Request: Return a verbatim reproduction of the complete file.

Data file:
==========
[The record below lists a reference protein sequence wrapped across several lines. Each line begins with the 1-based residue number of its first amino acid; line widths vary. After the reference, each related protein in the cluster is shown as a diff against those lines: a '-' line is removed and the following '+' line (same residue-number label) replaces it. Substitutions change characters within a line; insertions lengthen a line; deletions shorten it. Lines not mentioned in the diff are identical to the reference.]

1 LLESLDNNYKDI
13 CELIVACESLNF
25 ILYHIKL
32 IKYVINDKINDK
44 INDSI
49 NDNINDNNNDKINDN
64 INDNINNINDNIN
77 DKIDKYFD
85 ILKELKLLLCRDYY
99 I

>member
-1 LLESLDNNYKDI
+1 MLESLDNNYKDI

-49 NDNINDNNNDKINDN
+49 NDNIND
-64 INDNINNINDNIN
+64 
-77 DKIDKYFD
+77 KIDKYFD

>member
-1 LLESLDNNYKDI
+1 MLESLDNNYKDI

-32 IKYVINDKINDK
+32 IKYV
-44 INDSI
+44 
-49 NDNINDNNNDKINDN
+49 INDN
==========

[The record below lists a reference protein sequence wrapped across several lines. Each line begins with the 1-based residue number of its first amino acid; line widths vary. After the reference, each related protein in the cluster is shown as a diff against those lines: a '-' line is removed and the following '+' line (same residue-number label) replaces it. Substitutions change characters within a line; insertions lengthen a line; deletions shorten it. Lines not mentioned in the diff are identical to the reference.]

1 LLESLDNNYKDI
13 CELIVACESLNF
25 ILYHIKL
32 IKYVINDKINDK
44 INDSI
49 NDNINDNNNDKINDN
64 INDNINNINDNIN
77 DKIDKYFD
85 ILKELKLLLCRDYY
99 I

>member
-1 LLESLDNNYKDI
+1 MLESLDNNYKDI

-49 NDNINDNNNDKINDN
+49 NDNIND
-64 INDNINNINDNIN
+64 
-77 DKIDKYFD
+77 KIDKYFD

>member
-1 LLESLDNNYKDI
+1 MLESLDNNYKDI

-32 IKYVINDKINDK
+32 IKYV
-44 INDSI
+44 
-49 NDNINDNNNDKINDN
+49 INDN